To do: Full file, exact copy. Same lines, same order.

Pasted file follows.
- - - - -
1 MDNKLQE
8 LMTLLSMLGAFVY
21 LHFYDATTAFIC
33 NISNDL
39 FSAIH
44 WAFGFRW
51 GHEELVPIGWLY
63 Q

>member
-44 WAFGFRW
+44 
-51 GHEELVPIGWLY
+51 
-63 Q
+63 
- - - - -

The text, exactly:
1 MDNKLQE
8 LMTLLSMLGAFVY
21 LHFYDATTAFIC
33 NISNDL
39 FSAIH
44 WAFGFRW
51 GHEELVPIGWLY
63 Q

>member
-44 WAFGFRW
+44 
-51 GHEELVPIGWLY
+51 
-63 Q
+63 